Heat coach Erik Spoelstra called it the most important play of the road trip.
Six cities, 10 days, a few icy locker rooms, records, milestones and it came down this: LeBron James diving headlong on the court for a loose ball. James got to the long rebound before Kobe Bryant, found his feet, raced down the court and found Ray Allen, who hit arguably the biggest basket of the game.
In what felt like the most overhyped game ever between a legitimate title contender and a team that is ranked 11th in its conference and struggling just to the make the playoffs, the Heat defeated the Lakers 99-90 on Thursday at Staples Center.
Allen’s three-pointer, his first of the game, gave the Heat an 86-83 lead. From there, the Heat (26-12) outscored the Lakers (17-22) 13-7 to finish the game. James led the way with 39 points, eight assists and seven rebounds. Of his diving play with five minutes left in the game, James only shrugged “we needed every possession.”
“Those long rebounds always result with them getting a kick-out three,” James said. “I just went on the floor, got up and was able to find Ray in transition.”
Allen, who uncharacteristically started the game 0 of 5 from the field and even airballed a three-point attempt in the second half, never hesitated. He was off early in the game but Allen played well in crunch time. He scored seven points in the final period—all of which came in the final five minutes.
“I couldn’t find a great rhythm throughout the game,” Allen said. “I was trying to find somewhere where I had my feet planted and I almost knew he was coming to me and I was prepared for it.”
Allen’s nine-foot floater later gave the Heat a four-point lead with 1:30 to play. James extended the lead to 96-90 on the Heat’s next possession with a six-foot pull-up jumper.
James took the game over in the final five minutes. Not only did he switch defensively to cover Kobe Bryant, but James either had an assist or scored a basket on six of the Heat’s final seven possessions.
“We were in attack mode,” James said. “It was good ball movement.”
Really, the Heat was in “attack mode” from the start. Miami had 13 steals in the first half, one more than the team’s previous high for the season. All told, the Heat forced 20 turnovers, which translated to 23 points. Chris Bosh had five steals in the first half. The Lakers forced six turnovers for just two points.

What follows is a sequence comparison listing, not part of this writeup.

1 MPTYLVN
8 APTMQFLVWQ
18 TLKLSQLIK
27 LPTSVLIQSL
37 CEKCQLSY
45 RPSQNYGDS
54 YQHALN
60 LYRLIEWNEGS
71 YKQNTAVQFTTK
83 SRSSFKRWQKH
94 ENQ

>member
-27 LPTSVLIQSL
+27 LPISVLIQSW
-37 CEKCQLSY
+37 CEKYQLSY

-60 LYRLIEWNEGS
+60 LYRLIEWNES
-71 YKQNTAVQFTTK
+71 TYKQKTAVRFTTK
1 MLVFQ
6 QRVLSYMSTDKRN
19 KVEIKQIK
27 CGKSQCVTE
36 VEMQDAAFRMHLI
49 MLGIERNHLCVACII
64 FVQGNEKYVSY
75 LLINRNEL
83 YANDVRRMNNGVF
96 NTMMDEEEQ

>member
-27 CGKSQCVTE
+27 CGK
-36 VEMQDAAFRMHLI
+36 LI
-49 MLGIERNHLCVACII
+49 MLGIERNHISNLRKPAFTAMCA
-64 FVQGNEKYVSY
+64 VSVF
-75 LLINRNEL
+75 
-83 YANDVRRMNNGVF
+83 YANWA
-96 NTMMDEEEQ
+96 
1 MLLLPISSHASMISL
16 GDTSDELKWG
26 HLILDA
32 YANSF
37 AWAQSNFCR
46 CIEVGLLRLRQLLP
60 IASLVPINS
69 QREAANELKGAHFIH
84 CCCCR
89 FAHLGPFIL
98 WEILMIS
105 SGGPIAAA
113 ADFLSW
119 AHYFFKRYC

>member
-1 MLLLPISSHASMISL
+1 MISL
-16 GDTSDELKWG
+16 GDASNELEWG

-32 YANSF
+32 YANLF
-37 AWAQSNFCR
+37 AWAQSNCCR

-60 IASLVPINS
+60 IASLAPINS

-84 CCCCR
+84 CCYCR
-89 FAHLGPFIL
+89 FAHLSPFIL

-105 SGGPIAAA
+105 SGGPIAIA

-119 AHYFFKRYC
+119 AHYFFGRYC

The overwhelming defensive pressure allowed the Heat to overcome a poor night shooting from the outside. The Heat was 2 of 13 from three-point range with Mario Chalmers, Shane Battier, Dwyane Wade and Norris Cole combining to go 0 of 8 from distance.
“We never really got into a great flow offensively until late in the fourth quarter,” Spoelstra said. “You’ve got to give their defense credit. Dwight Howard protects the paint better than anyone in this league.
Howard finished the game with 13 points and 16 rebounds but the Heat’s defensive tenacity allowed for points in the paint in transition. The Heat outscored the Lakers 68-28 in the paint despite being outscored 17-2 on second-chance points.
Bryant started the game terribly, missing 13 of his first 16 shots of the game, but found his form when it counted. The Heat led 73-65 entering the fourth quarter but Bryant led the Lakers back scoring 13 points in the final. He was 5 of 9 from the field and 3 of 4 from three-point range.
Lakers guard Steve Nash finished with nine points and seven assists. Wade, playing on his 31st birthday, had 27 points, four rebounds and five assists. After the game, Wade dressed in his customary red birthday suit for the long flight back.
After beginning its road trip 1-3, Miami won the final two games of the road trip. The Heat is 10-9 on the road this season and now will enjoy an unusual five-day break in the season before playing the Raptors on Wednesday at AmericanAirlines Arena.
“D-Wade, what you doing for your birthday,” James yelled across the locker room.
“Flying all night,” Wade said.
The trip surely went a little faster thanks to Thursday’s victory.